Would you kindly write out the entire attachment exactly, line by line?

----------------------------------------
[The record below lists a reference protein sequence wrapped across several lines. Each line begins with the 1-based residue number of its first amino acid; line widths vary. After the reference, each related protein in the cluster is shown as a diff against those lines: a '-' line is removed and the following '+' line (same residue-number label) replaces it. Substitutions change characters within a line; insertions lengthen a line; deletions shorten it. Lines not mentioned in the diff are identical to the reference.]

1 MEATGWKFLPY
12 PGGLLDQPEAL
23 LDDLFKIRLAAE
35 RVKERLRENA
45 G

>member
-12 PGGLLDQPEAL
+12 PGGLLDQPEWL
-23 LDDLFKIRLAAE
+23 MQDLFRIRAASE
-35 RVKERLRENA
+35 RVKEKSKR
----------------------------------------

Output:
[The record below lists a reference protein sequence wrapped across several lines. Each line begins with the 1-based residue number of its first amino acid; line widths vary. After the reference, each related protein in the cluster is shown as a diff against those lines: a '-' line is removed and the following '+' line (same residue-number label) replaces it. Substitutions change characters within a line; insertions lengthen a line; deletions shorten it. Lines not mentioned in the diff are identical to the reference.]

1 MEATGWKFLPY
12 PGGLLDQPEAL
23 LDDLFKIRLAAE
35 RVKERLRENA
45 G

>member
-12 PGGLLDQPEAL
+12 PGGLLDQPEWL
-23 LDDLFKIRLAAE
+23 MQDLFRIRAASE
-35 RVKERLRENA
+35 RVKEKSKR